Where is the evidence that cupping actually works like you say it does?
As with non-invasive therapy (massage therapy, physical therapy, acupuncture), the proof is often in the results. The fact that cups have been employed the world over for thousands of years, however, speaks volumes for its efficacy, as do the thousands of cases and testimonials accrued by this therapy. The “proof” is in the work and its results.
How cupping Affects the Muscular System:
- Promotes overall skeletal muscle health. Cupping encourages blood flow within the muscles, enhances the the expression of accumulated metabolic waste and lymph movement, lifts and stretches these tight muscle fibers and decompresses any pressure on nerves that may pass through the muscles. Fascial adhesions are encouraged to soften and manipulation is made more accessible.
- Cupping lifts the tissue to create space while simultaneously pulling blood into the area.
- Cupping lifts and rolls along the length of the muscle, immediately elongating the tissue while simultaneously purging metabolic waste.
- Promotes lengthening of tight muscles. Cupping can lift and stretch the tissue rather than press into it, which tricks the contracted muscle into thinking its lengthening and therefore stimulates a relaxation response.
- Encourage lymph movement. While cups can help with overall fluid functions involving lymph in muscle tissue, a cup can also “wring out” old, stagnant lymph from muscles.
- Stimulates peristalsis. The negative pressure can simulate the expansion that occurs during peristalsis and encourage this involuntary movement toward optimal colon function.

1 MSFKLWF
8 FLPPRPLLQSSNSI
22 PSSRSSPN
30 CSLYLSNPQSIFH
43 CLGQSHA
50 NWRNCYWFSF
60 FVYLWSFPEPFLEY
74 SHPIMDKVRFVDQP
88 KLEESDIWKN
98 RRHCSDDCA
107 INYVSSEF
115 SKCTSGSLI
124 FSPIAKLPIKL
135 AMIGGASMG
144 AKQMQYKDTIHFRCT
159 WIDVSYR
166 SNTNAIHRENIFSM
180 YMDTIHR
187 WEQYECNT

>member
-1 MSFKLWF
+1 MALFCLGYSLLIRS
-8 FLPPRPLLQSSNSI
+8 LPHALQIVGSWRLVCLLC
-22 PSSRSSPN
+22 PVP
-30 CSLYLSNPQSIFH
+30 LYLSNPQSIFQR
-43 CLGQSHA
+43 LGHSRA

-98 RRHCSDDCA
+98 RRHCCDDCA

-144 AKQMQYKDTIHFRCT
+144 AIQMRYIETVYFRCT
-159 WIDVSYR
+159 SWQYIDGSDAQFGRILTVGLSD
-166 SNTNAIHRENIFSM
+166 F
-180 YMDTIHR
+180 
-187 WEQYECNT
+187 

- Supports body temperature regulation. Muscles naturally work to regulate body temperatures. Cupping can help draw this heat to surface tissues for removal by the pulling of the negative pressure as well as the increase in vasodilation.
- Promotes muscle recovery.
This information has been brought to you by Shannon Gilmartin, CMT from her book “The Guide To Modern Cupping Therapy
The reason I share this with my patients and those interested in receiving cupping therapy is to help educate and provide them an understanding of the benefits of cupping. Shannon Gilmartin, CMT (The Guide To Modern Cupping Therapy) does a great job in explaining how cupping therapy works with this example. Say you were lifting a heavy object and you created small tears in the tight muscle fibers of the muscles being used. Various blood vessels that innervate these muscles struggle through the layers of muscle fibers to push the tissue debris out to the surface, where the lymphatic system can dispose of it. Once the waste is gone, healthy blood can be pumped in to replace the waste, fill the space it previously occupied and heal the area. This capability is challenged, however, because the tissue is to tight–perhaps due to the presence of adhesions within the muscle tissue–to allow this healing process to flow properly. The waste in the torn muscle tissue remains, creating a stagnation that the body cannot fully express into the lymphatic system and the ripple effect begins to take hold. Fluids get backed up and displaced (edema), muscles are not properly supplied with blood (ischemia), perhaps the inflammatory material that was sent to heal the area cannot function fully and gets trapped (embedded inflammation), full engagement of muscle function is hindered (dysfunction) and the overall health of the muscle is now impaired. Cupping therapy is beneficial because it promotes suppleness within soft tissue and facilitates the body’s desire to get rid of the waste, which it sometimes simply cannot do completely on its own.